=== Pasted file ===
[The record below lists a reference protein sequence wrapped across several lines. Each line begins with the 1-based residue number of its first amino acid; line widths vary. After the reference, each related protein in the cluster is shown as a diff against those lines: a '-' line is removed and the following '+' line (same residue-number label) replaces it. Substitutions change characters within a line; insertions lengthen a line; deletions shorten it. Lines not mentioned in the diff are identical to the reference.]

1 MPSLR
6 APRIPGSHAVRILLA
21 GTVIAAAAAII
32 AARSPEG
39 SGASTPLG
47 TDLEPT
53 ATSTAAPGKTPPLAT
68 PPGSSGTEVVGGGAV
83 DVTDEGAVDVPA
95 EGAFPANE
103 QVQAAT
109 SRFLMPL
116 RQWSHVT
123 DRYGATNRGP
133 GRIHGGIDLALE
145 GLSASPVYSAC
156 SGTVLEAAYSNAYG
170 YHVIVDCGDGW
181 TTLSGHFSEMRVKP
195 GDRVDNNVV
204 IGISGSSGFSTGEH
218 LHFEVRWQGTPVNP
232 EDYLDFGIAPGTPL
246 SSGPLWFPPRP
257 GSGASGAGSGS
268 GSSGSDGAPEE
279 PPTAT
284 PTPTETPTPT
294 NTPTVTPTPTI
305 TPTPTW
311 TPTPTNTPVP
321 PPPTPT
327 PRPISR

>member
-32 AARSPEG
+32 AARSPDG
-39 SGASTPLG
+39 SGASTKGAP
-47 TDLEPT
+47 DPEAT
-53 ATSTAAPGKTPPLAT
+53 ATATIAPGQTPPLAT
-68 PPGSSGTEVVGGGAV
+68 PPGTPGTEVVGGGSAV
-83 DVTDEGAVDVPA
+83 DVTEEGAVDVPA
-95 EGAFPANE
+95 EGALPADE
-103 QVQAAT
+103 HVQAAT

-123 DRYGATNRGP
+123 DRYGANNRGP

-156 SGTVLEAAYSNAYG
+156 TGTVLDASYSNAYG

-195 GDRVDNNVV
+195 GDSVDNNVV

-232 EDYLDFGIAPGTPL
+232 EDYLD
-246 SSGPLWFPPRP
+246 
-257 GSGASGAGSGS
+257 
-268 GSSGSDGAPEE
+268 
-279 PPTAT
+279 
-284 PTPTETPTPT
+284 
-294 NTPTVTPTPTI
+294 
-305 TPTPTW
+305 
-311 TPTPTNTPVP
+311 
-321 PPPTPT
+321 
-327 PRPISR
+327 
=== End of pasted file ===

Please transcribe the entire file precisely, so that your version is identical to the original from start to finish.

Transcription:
[The record below lists a reference protein sequence wrapped across several lines. Each line begins with the 1-based residue number of its first amino acid; line widths vary. After the reference, each related protein in the cluster is shown as a diff against those lines: a '-' line is removed and the following '+' line (same residue-number label) replaces it. Substitutions change characters within a line; insertions lengthen a line; deletions shorten it. Lines not mentioned in the diff are identical to the reference.]

1 MPSLR
6 APRIPGSHAVRILLA
21 GTVIAAAAAII
32 AARSPEG
39 SGASTPLG
47 TDLEPT
53 ATSTAAPGKTPPLAT
68 PPGSSGTEVVGGGAV
83 DVTDEGAVDVPA
95 EGAFPANE
103 QVQAAT
109 SRFLMPL
116 RQWSHVT
123 DRYGATNRGP
133 GRIHGGIDLALE
145 GLSASPVYSAC
156 SGTVLEAAYSNAYG
170 YHVIVDCGDGW
181 TTLSGHFSEMRVKP
195 GDRVDNNVV
204 IGISGSSGFSTGEH
218 LHFEVRWQGTPVNP
232 EDYLDFGIAPGTPL
246 SSGPLWFPPRP
257 GSGASGAGSGS
268 GSSGSDGAPEE
279 PPTAT
284 PTPTETPTPT
294 NTPTVTPTPTI
305 TPTPTW
311 TPTPTNTPVP
321 PPPTPT
327 PRPISR

>member
-32 AARSPEG
+32 AARSPDG
-39 SGASTPLG
+39 SGASTKGAP
-47 TDLEPT
+47 DPEAT
-53 ATSTAAPGKTPPLAT
+53 ATATIAPGQTPPLAT
-68 PPGSSGTEVVGGGAV
+68 PPGTPGTEVVGGGSAV
-83 DVTDEGAVDVPA
+83 DVTEEGAVDVPA
-95 EGAFPANE
+95 EGALPADE
-103 QVQAAT
+103 HVQAAT

-123 DRYGATNRGP
+123 DRYGANNRGP

-156 SGTVLEAAYSNAYG
+156 TGTVLDASYSNAYG

-195 GDRVDNNVV
+195 GDSVDNNVV

-232 EDYLDFGIAPGTPL
+232 EDYLD
-246 SSGPLWFPPRP
+246 
-257 GSGASGAGSGS
+257 
-268 GSSGSDGAPEE
+268 
-279 PPTAT
+279 
-284 PTPTETPTPT
+284 
-294 NTPTVTPTPTI
+294 
-305 TPTPTW
+305 
-311 TPTPTNTPVP
+311 
-321 PPPTPT
+321 
-327 PRPISR
+327 